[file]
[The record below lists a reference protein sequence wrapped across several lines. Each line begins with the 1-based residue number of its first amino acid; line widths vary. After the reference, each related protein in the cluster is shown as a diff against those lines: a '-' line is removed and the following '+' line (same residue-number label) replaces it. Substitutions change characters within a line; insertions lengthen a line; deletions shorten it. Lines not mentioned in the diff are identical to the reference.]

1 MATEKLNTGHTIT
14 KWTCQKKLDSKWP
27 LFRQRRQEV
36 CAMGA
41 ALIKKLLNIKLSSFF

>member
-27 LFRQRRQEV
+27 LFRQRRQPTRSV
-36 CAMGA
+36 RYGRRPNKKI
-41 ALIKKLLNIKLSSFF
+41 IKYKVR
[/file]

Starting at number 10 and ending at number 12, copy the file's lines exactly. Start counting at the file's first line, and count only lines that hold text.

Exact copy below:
-36 CAMGA
+36 RYGRRPNKKI
-41 ALIKKLLNIKLSSFF